LSU College of Science Junior Named 2022 Goldwater Scholar

Cale Locicero, LSU Goldwater Scholar

Cale Locicero, LSU Goldwater Scholar.Photo Credit: LSU

BATON ROUGE, La. — LSU chemistry junior Cale Locicero brings the total number of LSU students named a Barry M. Goldwater Scholar to 39. 

“The LSU College of Science is proud of Cale for this impressive achievement,” said College of Science Dean Cynthia Peterson. “He represents the quality of undergraduate research at LSU and the incredible support our faculty members provide for our students.”

“I am privileged to be Cale’s faculty mentor,” added Associate Professor of Chemistry Rendy Kartika, who also serves as LSU’s Director of Undergraduate Studies for Chemistry and acted as Locicero’s faculty nominator for the scholarship. “I am extremely proud of him. Cale’s potential is boundless. His future in science is bright. I have no doubt that Cale will contribute to addressing pressing problems in our society with his work in science.”

Goldwater Scholars are awarded a maximum of $7,500 per academic year. The scholarship, itself, was established in 1986 in honor of former U.S. Sen. Barry Goldwater. To be eligible, students must be sophomores or juniors who intend to pursue a research career in natural science, mathematics or engineering. This year’s Goldwater Scholars include 45 mathematics and computer science majors, 64 engineering majors and 308 natural sciences majors.

“(When the surprise wore off), I just felt really thankful to have people that pushed me to actually apply for this scholarship,” said Locicero, who is both an LSU College of Science chemistry student and an Ogden Honors College student. “This just pushes me to go the next step; it’s that bit of encouragement.”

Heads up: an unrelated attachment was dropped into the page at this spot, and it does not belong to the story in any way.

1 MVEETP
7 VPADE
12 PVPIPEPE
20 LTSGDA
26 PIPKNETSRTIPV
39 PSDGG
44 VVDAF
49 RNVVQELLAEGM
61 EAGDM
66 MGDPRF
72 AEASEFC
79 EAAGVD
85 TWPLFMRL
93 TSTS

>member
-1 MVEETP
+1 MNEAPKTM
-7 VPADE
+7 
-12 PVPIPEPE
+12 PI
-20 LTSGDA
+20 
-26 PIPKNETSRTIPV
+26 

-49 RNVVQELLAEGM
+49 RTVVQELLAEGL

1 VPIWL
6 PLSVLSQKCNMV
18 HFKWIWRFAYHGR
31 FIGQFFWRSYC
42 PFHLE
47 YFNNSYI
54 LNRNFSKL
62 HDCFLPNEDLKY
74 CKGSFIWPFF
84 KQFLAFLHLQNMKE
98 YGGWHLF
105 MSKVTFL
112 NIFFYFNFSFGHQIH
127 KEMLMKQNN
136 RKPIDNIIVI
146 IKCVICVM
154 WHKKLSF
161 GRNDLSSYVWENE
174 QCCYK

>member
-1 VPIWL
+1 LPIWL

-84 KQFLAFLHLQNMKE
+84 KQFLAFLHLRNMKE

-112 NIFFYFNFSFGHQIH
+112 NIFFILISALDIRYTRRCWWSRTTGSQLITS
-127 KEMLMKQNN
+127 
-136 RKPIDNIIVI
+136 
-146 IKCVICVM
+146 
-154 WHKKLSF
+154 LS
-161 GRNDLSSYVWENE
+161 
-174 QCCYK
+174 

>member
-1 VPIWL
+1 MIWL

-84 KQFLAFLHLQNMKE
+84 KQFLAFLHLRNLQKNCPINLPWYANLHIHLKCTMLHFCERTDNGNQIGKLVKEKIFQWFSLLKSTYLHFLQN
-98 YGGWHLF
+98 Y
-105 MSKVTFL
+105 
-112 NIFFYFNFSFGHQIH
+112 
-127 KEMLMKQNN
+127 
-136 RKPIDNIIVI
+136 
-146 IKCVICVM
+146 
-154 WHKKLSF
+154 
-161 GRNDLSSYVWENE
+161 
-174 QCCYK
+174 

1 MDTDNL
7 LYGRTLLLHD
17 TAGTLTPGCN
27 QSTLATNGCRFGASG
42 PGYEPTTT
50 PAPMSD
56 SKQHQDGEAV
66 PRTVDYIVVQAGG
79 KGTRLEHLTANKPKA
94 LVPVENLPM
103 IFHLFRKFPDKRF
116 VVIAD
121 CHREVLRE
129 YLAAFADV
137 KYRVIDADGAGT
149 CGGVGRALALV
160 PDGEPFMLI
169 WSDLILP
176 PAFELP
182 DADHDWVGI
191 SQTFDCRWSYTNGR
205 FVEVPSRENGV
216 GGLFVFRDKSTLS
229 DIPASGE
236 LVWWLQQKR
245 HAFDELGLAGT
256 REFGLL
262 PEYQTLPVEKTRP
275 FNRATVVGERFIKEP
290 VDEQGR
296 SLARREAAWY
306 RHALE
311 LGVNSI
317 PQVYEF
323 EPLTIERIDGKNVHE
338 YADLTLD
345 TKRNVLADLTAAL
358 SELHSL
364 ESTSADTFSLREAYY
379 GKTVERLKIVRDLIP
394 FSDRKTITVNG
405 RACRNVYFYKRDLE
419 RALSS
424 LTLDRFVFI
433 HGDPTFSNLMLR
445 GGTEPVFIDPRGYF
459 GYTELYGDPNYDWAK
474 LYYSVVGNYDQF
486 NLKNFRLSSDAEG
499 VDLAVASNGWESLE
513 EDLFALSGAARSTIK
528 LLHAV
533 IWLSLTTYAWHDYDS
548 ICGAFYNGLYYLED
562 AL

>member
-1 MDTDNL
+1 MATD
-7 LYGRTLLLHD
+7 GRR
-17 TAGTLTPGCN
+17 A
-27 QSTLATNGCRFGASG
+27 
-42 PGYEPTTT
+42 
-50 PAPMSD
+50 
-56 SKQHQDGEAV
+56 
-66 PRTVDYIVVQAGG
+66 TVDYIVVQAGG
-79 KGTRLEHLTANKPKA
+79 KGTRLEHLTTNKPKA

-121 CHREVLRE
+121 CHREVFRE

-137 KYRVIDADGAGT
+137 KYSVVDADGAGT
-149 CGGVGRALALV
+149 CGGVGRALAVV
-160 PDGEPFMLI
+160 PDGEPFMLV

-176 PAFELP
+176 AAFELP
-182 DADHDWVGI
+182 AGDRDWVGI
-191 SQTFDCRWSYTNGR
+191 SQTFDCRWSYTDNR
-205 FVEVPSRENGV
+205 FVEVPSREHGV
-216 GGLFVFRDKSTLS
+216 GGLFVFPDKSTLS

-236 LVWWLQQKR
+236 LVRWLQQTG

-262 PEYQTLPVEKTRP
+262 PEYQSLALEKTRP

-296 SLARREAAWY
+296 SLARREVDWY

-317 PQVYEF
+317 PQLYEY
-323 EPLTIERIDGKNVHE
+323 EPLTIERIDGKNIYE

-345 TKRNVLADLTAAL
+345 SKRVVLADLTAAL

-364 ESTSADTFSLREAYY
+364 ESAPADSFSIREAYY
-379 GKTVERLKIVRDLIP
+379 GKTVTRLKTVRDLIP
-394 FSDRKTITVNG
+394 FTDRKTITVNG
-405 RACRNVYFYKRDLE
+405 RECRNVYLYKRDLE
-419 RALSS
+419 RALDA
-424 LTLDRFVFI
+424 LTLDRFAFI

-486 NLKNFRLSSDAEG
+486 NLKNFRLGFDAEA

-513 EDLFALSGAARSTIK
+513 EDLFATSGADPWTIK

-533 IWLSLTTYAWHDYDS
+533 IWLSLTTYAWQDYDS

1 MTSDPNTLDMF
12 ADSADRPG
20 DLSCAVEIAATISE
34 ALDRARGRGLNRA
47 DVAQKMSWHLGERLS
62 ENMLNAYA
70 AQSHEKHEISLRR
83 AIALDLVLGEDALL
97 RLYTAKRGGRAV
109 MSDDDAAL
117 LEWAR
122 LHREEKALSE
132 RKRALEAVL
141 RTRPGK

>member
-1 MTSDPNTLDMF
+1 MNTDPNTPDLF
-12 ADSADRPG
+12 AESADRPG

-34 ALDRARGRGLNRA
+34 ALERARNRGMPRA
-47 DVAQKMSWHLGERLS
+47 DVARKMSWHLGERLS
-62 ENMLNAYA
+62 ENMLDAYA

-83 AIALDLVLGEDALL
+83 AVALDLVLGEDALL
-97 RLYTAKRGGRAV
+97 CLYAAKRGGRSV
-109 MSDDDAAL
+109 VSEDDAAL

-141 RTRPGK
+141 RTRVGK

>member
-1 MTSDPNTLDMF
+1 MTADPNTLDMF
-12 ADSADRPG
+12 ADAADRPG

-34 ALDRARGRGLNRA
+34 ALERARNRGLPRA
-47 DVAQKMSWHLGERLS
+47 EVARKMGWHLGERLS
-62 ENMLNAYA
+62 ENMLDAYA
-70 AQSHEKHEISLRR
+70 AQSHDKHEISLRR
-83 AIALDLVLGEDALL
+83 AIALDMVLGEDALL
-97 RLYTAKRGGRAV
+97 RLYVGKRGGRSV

Locicero, a native of Metarie, La., is a research ambassador and the vice president of faculty relations for the LSU Discover Undergraduate Research Program. Additionally, he has worked closely with Kartika conducting research focused on developing a refined, stereoselective method for creating α-Quaternary α'-Hydroxyketones. The group develops novel synthetic reactions for the creation of molecular architectures that are relevant to medicinal areas, such as pharmaceuticals and therapeutics.

“The ultimate goal is to enable the exploration of unknown chemical space in the pursuit of drug discovery,” said Locicero. “You need ways to access new drug candidates, and that’s what we work on, you know, because organic chemistry is a basic science.”

“It is just beyond rewarding to see Cale developing from learning to perform basic lab techniques to him coming up with independent ideas on his research project,” Kartika said. “Cale is impacting research in my lab.  For instance, he will become a first co-author in a research manuscript that we hope to publish in his senior year.  His data will also serve as one of the preliminary results to support a research proposal that I am currently preparing.”

While Locicero said he did not know exactly which path he would take academically upon graduation, he said he knows a PhD in chemistry is likely.